Anita Walker:  So you came to Fort Point you said 2002-ish?

Jennifer Mecca:  Roughly then, yeah.

Anita Walker:  Roughly then, and it’s more than a decade later.  Big takeaway.  I mean, what’s the big lesson learned over this time?

Jennifer Mecca:  You can’t fight change.  <laughs>  You have to kind of figure out how you roll with it, and I think that’s kind of one of the things that a community has to do in this situation, is learn what’s really core and important and hang onto those pieces, and learn what pieces you need to kind of reinvent, and think through what happens next.  I mean, one thing– I look at the programs that FPAC’s been running over the last few years, and we’re actually about to start a strategic planning process with our community, looking at: We run an art lending program, we run a floating art program, we’ve done public art programs, we have our open studios programs, which run fall/spring, and also we do a holiday sale.  There’s all these things that we do, and yet how do you balance that with the capacity?  Because we’ve shrunk so much in terms of the number of people and the volunteers, how do you actually balance out the resources, both human resources and financial resources, with the programs that you’re running?  And I think organizations change over time, and recognizing that is both a difficult thing as a community, but also very important and healthy thing to kind of stop and assess where these things are going.  We’re about to open our first arts center, we’ll call it.  We’ve got an 1100-square-foot space in the Envoy Hotel, which is part of the Chapter 91 spaces along the waterfront.  So it’s the first one, although the Society for Arts and Crafts got theirs up and running faster than we did.  We’ve been kind of scrapping for the funds, and we did get a large grant from Mass Develop recently that’s helping us finish the construction.  But it’s a new thing for us, running an arts center.  We’ve run the main Fort Point store for a while, which was all volunteer.  This is a different thing.  It’s kind of taking it to the next level and having to have the space that’s fully staffed, that covers a breadth of programming that– we’re going to have artist talks, performances.  We have facilities for video projection and also typical gallery and kind of retail sales.  So it’s a process of learning–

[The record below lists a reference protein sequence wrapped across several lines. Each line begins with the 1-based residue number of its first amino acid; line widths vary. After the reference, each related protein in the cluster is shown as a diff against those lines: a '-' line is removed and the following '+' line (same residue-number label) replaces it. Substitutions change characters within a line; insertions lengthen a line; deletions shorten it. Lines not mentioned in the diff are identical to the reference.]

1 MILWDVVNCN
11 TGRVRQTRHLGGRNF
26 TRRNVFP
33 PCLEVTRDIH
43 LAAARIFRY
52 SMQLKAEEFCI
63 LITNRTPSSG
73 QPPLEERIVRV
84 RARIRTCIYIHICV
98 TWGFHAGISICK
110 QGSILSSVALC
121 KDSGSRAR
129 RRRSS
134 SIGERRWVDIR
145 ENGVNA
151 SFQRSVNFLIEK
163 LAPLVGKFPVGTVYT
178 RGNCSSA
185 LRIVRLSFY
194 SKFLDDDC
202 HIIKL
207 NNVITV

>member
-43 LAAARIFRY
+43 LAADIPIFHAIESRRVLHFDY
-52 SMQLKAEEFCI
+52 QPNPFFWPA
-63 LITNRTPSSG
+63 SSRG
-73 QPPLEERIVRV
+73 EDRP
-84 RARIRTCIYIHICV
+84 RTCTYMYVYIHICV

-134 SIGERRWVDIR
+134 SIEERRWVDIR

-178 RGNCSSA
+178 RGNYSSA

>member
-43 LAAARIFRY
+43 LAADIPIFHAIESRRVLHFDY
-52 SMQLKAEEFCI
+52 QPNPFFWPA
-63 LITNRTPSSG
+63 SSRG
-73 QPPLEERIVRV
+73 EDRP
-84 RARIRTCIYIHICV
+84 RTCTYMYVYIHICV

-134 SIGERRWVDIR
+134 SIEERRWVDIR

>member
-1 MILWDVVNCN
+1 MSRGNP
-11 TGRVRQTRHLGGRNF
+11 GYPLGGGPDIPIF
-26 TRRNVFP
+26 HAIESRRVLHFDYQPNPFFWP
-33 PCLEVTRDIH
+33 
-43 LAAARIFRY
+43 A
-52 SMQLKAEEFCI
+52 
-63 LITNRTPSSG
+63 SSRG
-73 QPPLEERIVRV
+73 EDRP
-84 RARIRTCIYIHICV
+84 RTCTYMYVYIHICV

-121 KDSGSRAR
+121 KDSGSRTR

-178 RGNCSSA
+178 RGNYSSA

Anita Walker:  And an evolution.  It’s a real evolution.

Jennifer Mecca:  An evolution.  True.

Anita Walker:  And adapting to change, and not just fighting it–

Jennifer Mecca:  Exactly.

Anita Walker:  –to bring out where you can get a win through the channel.  <laughs> 

Jennifer Mecca:  Right, and moving everybody along at that same time, getting everybody onboard with what needs to happen.

Anita Walker:  Great words of wisdom.  Jennifer Mecca, President of Fort Point Artist Community.

Jennifer Mecca:  Thank you very much.  It’s been a pleasure to be here.